Openbook: an open source anti-Facebook without user tracking

If you no longer want Facebook tracking, Openbook may be right for you.

Openbook is the name of the next social network to compete with Facebook. And if you’re tired of the way Facebook uses (but doesn’t sell) your data to target advertising, you might be interested.

Indeed, as the Financial Times reports, which reveals this new project, the creators of this future platform want to do better than Facebook regarding data protection. First of all, the site will be open source, which means that it will be possible to analyze its code to study how it works. And unlike Facebook, OpenBook will not track its users, and will not earn money through advertising.

Other differences could distinguish OpenBook from its rival with 2 billion users. “It’s really about building a social network that respects the privacy of its users, that’s the main driver for me. But we realized that if we wanted to succeed, we needed to bring more to the table, we didn’t just want to build a Facebook clone,” said Joel Hernandez, the boss of the new initiative. According to the FT, he would have liked to create a less invasive alternative to Facebook long ago but would have decided to act now to take advantage of the Cambridge Analytica effect on public opinion regarding privacy. He would plan to bring more customizations and elements that will make OpenBook “more fun.”

The Openbook initiative is also supported by Philip Zimmermann, the inventor of the PGP encryption program.

A marketplace to replace advertising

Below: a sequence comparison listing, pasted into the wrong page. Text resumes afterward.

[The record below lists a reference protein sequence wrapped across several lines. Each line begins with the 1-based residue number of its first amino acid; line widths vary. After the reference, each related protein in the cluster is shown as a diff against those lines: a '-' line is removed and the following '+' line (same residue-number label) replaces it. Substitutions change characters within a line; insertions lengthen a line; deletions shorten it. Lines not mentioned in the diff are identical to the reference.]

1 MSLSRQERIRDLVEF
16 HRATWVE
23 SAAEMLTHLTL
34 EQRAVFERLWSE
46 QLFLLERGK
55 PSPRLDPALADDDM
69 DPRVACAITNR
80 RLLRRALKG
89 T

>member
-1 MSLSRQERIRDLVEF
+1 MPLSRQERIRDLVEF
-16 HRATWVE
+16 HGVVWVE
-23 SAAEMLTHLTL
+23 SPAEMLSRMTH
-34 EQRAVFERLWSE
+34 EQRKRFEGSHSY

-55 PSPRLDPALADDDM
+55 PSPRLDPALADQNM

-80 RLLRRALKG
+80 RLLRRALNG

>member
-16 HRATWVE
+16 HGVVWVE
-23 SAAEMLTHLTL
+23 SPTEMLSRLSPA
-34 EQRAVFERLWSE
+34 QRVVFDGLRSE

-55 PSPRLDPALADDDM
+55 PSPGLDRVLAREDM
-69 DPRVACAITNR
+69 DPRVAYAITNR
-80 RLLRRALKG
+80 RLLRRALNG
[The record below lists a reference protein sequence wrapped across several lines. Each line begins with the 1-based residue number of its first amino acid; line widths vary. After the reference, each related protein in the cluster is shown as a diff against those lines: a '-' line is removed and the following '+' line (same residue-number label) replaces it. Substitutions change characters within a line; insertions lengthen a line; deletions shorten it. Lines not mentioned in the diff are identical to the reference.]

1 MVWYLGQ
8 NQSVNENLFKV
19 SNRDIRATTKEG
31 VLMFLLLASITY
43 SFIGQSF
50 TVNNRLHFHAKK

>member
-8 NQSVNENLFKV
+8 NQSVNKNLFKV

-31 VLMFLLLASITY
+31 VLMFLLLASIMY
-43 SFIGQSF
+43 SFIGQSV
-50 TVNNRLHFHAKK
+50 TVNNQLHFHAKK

To make money, OpenBook will adopt a different business model than Facebook. Indeed, instead of using user data to target advertising, it should launch a kind of marketplace on which it will be possible to sell (and through which Openbook can charge commissions).

But for now, the initiative will first have to go through the crowdfunding box. Indeed, instead of a classic fundraiser, its creators have decided to launch a participatory fundraising campaign on Kickstarter, which should start Tuesday. If all goes well, the first to access the Openbook beta should be the contributors to this campaign.

Secondly, Openbook could also take advantage of the data portability imposed by the DGMS to allow new users to transfer their personal information from Twitter or Facebook to the new platform.

If the idea of creating an alternative to Facebook with more privacy can only be laudable, it also remains to be seen whether the mass will adopt this new platform. Other sites have already tried to make their place in the social networking landscape. But most of these have failed. We could cite the example of 800 pound Gorilla, an open source and decentralized Twitter rival who made the buzz for a week, before falling into oblivion.

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